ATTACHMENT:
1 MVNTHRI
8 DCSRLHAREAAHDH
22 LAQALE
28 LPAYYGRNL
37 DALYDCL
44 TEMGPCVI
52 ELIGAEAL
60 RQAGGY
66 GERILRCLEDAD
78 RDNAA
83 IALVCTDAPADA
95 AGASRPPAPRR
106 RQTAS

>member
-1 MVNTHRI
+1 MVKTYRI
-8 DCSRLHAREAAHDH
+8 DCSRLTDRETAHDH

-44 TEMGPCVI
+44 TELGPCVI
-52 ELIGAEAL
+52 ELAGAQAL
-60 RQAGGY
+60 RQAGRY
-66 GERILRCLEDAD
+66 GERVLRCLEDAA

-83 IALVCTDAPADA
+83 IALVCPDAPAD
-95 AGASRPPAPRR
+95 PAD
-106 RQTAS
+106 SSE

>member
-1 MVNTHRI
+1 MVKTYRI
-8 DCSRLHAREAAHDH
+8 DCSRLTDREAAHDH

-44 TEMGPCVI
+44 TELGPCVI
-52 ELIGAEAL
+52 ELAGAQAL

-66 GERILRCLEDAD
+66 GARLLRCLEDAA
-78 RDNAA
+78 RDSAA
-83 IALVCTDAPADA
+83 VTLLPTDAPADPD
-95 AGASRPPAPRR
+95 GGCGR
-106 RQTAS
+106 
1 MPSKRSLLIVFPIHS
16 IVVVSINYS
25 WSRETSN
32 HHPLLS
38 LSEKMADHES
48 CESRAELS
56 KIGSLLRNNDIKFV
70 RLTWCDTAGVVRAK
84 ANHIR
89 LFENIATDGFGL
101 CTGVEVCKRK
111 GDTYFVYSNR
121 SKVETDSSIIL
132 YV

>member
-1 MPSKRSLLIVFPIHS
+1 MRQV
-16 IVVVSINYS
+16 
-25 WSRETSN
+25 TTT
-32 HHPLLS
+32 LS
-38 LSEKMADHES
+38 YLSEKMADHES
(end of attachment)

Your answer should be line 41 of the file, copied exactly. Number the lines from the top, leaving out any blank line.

+52 ELAGAQAL